Scope and Contents
The collection consists primarily of Barnhart's business and political correspondence, including his correspondence as owner of the Rochester Sentinel regarding operational costs, advertising, paper's editorials and news stories, and the Northern Indiana Editorial Association (1890s-1906); his correspondence as president of the Rochester Telephone Company regarding operational costs, rates and regulations of the telephone industry, employee relations, and the work of the Indiana Telephone association and the National Telepone Association (1906-1934); and his political correspondence, principally his Congressional letters to and from constituents dealing with local politics, political appointments, and national issues such as the war in Europe, the National Security League, and women's suffrage. Also included are Barnharts's speeches on politics and Democratic principles; personal correspondence and family documents; his scrapbooks and mementos; and two manuscript humor newspapers (1881).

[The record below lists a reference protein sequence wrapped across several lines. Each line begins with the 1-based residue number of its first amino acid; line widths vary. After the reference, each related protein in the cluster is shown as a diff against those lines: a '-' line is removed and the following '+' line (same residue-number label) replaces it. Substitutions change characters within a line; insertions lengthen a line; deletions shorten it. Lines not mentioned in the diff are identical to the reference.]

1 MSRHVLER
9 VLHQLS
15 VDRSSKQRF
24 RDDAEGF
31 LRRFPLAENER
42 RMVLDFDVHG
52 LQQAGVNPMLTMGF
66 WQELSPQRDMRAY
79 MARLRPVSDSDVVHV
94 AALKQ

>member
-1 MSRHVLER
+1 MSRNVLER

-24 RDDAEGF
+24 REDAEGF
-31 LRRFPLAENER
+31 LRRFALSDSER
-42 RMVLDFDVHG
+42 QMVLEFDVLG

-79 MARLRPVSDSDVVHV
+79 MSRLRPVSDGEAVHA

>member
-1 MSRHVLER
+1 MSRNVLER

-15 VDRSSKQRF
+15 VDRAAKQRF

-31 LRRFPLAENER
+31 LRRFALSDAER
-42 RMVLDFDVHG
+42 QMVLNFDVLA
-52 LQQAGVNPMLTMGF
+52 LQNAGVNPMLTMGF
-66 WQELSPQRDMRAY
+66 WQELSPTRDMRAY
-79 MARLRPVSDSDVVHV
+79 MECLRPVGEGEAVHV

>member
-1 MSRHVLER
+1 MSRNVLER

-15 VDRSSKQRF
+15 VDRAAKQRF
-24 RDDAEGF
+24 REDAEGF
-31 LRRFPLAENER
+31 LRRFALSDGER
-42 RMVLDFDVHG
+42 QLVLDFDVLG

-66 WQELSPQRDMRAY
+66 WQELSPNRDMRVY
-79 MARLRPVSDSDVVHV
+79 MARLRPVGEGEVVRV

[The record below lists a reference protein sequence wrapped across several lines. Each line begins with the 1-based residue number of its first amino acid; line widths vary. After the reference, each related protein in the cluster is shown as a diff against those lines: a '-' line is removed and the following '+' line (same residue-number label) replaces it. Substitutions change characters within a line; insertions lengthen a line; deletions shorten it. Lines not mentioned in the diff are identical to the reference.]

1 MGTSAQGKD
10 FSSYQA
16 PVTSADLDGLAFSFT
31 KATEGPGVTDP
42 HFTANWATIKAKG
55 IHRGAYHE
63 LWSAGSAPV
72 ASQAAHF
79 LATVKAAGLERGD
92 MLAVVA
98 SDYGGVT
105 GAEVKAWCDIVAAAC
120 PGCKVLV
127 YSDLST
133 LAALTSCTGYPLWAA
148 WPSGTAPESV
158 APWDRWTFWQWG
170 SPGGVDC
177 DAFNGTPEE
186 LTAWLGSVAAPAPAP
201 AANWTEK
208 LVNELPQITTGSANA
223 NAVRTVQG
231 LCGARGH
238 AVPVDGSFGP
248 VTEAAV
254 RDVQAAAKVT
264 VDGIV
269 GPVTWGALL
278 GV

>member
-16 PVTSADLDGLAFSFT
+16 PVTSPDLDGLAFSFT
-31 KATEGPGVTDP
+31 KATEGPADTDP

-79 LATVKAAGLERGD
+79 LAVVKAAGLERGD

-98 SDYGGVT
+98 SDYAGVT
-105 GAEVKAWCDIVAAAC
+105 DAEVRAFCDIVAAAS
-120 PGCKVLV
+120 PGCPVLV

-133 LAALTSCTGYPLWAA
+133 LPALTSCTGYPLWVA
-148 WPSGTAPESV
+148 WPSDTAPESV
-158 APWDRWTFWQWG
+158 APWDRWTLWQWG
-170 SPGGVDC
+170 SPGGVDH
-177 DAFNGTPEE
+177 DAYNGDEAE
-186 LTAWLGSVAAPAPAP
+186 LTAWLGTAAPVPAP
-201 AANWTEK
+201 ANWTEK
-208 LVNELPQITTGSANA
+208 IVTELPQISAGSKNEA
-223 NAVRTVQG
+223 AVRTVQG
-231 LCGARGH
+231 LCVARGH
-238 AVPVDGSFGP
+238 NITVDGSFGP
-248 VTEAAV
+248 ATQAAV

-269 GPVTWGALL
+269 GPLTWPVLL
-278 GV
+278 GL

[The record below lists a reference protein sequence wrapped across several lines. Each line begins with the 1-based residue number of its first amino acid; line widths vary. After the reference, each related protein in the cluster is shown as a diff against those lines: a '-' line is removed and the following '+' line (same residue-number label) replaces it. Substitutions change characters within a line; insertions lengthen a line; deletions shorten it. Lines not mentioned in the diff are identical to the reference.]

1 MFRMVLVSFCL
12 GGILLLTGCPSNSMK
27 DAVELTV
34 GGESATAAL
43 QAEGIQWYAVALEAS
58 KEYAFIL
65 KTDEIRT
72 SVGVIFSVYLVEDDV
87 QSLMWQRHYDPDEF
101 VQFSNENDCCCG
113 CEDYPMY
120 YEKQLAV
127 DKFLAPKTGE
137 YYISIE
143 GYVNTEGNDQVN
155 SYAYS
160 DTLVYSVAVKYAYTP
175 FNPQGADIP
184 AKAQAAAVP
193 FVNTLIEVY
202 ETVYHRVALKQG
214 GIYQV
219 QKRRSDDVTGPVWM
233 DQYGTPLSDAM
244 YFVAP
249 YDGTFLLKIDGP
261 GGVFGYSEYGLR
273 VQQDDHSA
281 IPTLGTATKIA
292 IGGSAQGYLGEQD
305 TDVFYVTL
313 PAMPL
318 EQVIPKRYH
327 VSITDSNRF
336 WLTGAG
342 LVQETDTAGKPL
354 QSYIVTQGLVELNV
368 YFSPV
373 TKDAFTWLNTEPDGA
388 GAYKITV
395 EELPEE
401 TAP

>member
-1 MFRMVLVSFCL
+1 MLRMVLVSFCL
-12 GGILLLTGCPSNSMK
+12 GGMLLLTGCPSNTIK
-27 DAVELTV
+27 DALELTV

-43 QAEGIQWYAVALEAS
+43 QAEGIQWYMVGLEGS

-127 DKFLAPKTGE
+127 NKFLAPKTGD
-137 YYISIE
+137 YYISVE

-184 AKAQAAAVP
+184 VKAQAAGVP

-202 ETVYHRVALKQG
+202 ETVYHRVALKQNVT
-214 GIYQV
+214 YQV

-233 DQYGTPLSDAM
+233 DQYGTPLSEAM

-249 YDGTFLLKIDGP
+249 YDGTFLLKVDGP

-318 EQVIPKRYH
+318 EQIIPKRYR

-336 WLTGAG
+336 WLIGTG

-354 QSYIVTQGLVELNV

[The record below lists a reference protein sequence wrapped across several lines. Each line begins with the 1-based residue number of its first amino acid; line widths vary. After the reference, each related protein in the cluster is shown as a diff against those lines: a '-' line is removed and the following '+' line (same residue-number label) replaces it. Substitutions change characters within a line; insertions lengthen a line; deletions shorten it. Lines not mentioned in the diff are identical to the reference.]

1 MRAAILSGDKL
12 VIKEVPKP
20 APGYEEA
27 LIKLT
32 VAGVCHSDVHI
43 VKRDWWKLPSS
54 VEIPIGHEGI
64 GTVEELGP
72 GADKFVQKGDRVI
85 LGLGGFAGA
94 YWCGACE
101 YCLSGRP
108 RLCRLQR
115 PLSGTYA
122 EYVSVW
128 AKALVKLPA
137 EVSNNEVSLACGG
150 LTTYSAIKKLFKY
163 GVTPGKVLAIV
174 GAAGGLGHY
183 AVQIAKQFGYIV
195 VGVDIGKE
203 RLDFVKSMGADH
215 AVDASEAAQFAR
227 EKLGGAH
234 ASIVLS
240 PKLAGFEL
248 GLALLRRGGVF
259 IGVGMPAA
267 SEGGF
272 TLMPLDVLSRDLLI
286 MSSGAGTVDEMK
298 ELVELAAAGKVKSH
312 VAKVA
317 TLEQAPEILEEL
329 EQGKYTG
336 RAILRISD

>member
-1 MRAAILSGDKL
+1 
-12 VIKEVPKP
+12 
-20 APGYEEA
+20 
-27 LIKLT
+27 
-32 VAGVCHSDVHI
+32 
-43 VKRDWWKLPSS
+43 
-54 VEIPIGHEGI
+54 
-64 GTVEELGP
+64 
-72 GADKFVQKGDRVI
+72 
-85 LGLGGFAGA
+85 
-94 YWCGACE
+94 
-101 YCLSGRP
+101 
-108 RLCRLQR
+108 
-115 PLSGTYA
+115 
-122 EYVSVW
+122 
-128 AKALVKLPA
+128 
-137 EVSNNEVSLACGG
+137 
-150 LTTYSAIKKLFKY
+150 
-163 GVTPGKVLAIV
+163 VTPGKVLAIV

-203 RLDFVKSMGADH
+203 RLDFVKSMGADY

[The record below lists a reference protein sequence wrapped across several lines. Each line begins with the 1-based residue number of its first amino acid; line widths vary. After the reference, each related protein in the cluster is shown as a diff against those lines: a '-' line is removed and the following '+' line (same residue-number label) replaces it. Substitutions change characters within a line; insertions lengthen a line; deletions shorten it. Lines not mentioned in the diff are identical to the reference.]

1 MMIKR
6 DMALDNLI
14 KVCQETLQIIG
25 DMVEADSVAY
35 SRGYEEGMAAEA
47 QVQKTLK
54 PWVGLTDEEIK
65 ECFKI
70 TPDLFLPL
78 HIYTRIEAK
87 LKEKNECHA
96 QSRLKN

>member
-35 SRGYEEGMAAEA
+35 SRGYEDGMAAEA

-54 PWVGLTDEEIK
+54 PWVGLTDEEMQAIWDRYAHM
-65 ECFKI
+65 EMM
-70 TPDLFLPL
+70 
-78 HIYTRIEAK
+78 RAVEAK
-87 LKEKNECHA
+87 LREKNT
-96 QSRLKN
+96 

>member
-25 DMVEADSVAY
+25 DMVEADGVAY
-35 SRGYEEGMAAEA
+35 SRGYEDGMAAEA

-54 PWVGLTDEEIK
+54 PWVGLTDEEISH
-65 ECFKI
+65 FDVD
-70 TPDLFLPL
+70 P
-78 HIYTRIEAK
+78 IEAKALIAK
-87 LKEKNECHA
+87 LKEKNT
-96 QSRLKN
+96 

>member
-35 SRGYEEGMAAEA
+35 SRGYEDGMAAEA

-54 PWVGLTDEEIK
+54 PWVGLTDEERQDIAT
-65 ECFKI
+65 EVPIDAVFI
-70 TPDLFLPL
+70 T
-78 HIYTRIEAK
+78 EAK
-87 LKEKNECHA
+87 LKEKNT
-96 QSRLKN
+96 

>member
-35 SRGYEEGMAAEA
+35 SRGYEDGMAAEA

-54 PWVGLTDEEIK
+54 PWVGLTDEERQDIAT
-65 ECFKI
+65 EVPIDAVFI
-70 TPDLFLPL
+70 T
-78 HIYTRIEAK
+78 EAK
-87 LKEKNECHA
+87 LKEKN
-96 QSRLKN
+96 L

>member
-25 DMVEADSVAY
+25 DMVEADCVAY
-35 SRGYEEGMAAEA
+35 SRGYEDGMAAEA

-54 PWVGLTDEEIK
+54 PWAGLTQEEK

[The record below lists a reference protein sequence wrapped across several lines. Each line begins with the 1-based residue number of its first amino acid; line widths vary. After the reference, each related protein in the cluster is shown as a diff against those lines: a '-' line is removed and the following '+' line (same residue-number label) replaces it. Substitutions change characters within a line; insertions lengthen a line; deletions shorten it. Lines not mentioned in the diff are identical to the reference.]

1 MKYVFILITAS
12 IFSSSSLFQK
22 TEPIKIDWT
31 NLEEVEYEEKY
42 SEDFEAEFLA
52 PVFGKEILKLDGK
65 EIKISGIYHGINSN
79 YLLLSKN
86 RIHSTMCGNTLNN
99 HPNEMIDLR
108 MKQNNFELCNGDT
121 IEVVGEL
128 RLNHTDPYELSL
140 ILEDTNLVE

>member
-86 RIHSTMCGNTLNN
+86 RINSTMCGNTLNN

Correspondents include John A.M. Adair, W.A. Banta, Winfield T. Durbin, Benjamin F. Shively, John B. Stoll, and J.M. Studebaker.
Conditions Governing Access
This collection is open for research.
Conditions Governing Use
Legal title, copyright, and literary rights reside with Rare Books and Manuscripts, Indiana State Library, Indianapolis, IN. All requests to publish or quote from manuscripts must be submitted to Rare Books and Manuscripts.
Henry A. Barnhart was born near Twelve Mile, Cass County, Indiana on September 11, 1858. Barnhart attended the common schools, Amboy Academy, and Wabash Normal Training School. Barnhart worked as a teacher, farmer, and surveyor of Fulton County, Indiana, 1885-1887. Additionally, Barnhart worked as a newspaper publisher, businessman, director of the United States Bank Trust Company, director of Indiana State Prison 1893. Barnhart was elected as a Democrat to the Sixtieth Congress to fill the vacancy caused by the death of United States Representative Abram L. Brick. He was reelected to the Sixty-first and to the four succeeding Congresses (November 3, 1908-March 3, 1919), and was an unsuccessful candidate for reelection to the Sixty-sixth Congress in 1918. Henry Barnhart died on March 26, 1934, in Rochester, Indiana; interment in the Mausoleum, Rochester, Indiana.
6.5 Cubic Feet (13 manuscript boxes)